15 “If this writ of error be a suit, in the sense of the 11th amendment, it is not a suit commenced or prosecuted ‘by a citizen of another state, or by a citizen or subject of any foreign state.’ It is not, then, within the amendment, but is governed entirely by the constitution as originally framed, and we have already seen, that in its origin, the judicial power was extended to all cases arising under the constitution or laws of the United States, without respect to parties.” Id. at 412.
16 22 U.S. (9 Wheat.) 738 (1824).
17 The Bank of the United States was treated as if it were a private citizen, rather than as the United States itself, and hence a suit by it was a diversity suit by a corporation, as if it were a suit by the individual shareholders. Bank of the United States v. Deveaux, 9 U.S. (5 Cr.) 61 (1809).
18 9 Wheat. at 850–58. For a reassertion of the Chief Justice’s view of the limited effect of the Amendment, see id. at 857–58. But compare id. at 849. The holding was repudiated in Governor of Georgia v. Madrazo, 26 U.S. (1 Pet.) 110 (1828), in which it was conceded that the suit had been brought against the governor solely in his official capacity and with the design of forcing him to exercise his official powers. It is now well settled that in determining whether a suit is prosecuted against a State “the Court will look behind and through the nominal parties on the record to ascertain who are the real parties to the suit.” In re Ayers, 123 U.S. 443, 487 (1887) .
19 9 Wheat. at 858–59, 868. For the flowering of the principle, see Ex parte Young, 209 U.S. 123 (1908) .
20 Act of March 3, 1875, ch. 137, Sec. 1, 18 Stat. 470 . See discussion supra, pp. 713–14.
21 See, e.g., Orth, The Eleventh Amendment and the North Carolina State Debt, 59C. L. Rev. 747 (1981); Orth, The Fair Fame and Name of Louisiana: The Eleventh Amendment and the End of Reconstruction, 2 Law. 2 (1980); Orth, The Virginia State Debt and the Judicial Power of the United States, in Ambivalent Legacy: A Legal History of the South 106 (D. Bodenhamer & J. Ely eds.) (1983).
22 Ex parte New York (No. 1), 256 U.S. 490, 497 (1921) .
23 E.g., In re Ayers, 123 U.S. 443 (1887) ; Hagood v. Southern, 117 U.S. 52 (1886) ; The Virginia Coupon Cases, 114 U.S. 269 (1885) ; Cunningham v. Macon & Brunswick R.R. Co., 109 U.S. 446 (1883) ; Louisiana v. Jumel, 107 U.S. 711 (1882) . In Antoni v. Greenhow, 107 U.S. 769, 783 (1883) , three concurring Justices propounded the broader reading of the Amendment which soon prevailed.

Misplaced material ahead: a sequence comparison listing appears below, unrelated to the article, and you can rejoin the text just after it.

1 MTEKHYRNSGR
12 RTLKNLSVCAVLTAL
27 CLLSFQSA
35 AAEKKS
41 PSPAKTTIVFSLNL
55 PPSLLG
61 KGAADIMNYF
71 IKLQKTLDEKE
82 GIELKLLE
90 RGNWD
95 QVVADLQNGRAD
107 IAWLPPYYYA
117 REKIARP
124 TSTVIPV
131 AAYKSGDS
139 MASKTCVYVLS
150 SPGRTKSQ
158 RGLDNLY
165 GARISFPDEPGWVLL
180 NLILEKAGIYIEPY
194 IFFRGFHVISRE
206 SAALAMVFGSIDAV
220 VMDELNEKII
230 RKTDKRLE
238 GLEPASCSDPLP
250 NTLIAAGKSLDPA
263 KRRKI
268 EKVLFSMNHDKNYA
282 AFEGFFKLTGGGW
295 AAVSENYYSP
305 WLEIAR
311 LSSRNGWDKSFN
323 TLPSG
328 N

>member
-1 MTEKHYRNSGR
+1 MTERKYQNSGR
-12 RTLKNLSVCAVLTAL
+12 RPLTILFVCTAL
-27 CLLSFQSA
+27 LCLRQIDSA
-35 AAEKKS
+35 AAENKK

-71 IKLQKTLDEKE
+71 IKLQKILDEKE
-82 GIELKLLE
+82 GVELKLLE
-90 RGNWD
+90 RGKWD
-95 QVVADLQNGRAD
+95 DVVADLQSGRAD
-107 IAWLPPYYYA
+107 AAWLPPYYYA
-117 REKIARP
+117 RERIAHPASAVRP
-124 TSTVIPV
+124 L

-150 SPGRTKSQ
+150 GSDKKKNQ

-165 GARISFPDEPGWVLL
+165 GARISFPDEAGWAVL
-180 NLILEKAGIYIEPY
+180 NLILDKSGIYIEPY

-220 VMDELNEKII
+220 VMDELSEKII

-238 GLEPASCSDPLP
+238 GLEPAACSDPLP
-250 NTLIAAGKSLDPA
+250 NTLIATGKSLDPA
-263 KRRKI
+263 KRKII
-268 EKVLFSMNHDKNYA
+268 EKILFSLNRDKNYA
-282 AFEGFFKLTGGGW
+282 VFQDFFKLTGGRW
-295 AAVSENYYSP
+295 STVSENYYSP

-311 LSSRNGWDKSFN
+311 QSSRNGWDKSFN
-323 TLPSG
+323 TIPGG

24 134 U.S. 1 (1890) .
25 Id. at 11.
26 Id. at 14–15.
27 Id. at 15–16.
28 Id. at 18–19. The Court acknowledged that Chief Justice Marshall’s opinion in Cohens v. Virginia, 19 U.S. (6 Wheat.) 264, 382– 83, 406–07, 410–12 (1821), was to the contrary, but observed that the language was unnecessary to the decision and thus dictum, “and though made by one who seldom used words without due reflection, ought not to outweigh the important considerations referred to which lead to a different conclusion.” 134U.S. at 20 134U.S. at 20. For the continuing vitality of Hans, see infra, text at nn.55–56.
29 256 U.S. 490 (1921) .
30 Id. at 497–98.
31 Id. at 498. See also Florida Dep’t of State v. Treasure Salvors, 458 U.S. 670 (1982) . And see Welch v. Texas Dep’t of Highways & Pub. Transp., 483 U.S. 468 (1987) .
32 Principality of Monaco v. Mississippi, 292 U.S. 313, 322–23 (1934) (quoting The Federalist No. 81). Similarly, the Court has recently held, relying on Monaco, the Amendment bars suits by Indian tribes against non–consenting states. Blatchford v. Native Village of Noatak, 501 U.S. 775 (1991) .

Supplement: [P. 1527, add to n.32 after first citation:]

Breard v. Greene, 523 U.S. 371, 377 (1998) (foreign nation may not contest validity of criminal conviction after State’s failure at time of arrest to comply with notice requirements of Vienna Convention on Consular Relations).

33 E.g., Employees of the Dep’t of Public Health and Welfare v. Department of Public Health and Welfare, 411 U.S. 279, 291–92 (1973) (Justice Marshall concurring); Nevada v. Hall, 440 U.S. 410, 420–21 (1979) ; Patsy v. Florida Board of Regents, 457 U.S. 496, 520 (1982) (Justice Powell dissenting).

Supplement: [P. 1527, add to n.33:]

Seminole Tribe of Florida v. Florida, 517 U.S. 44, 64 (1996) .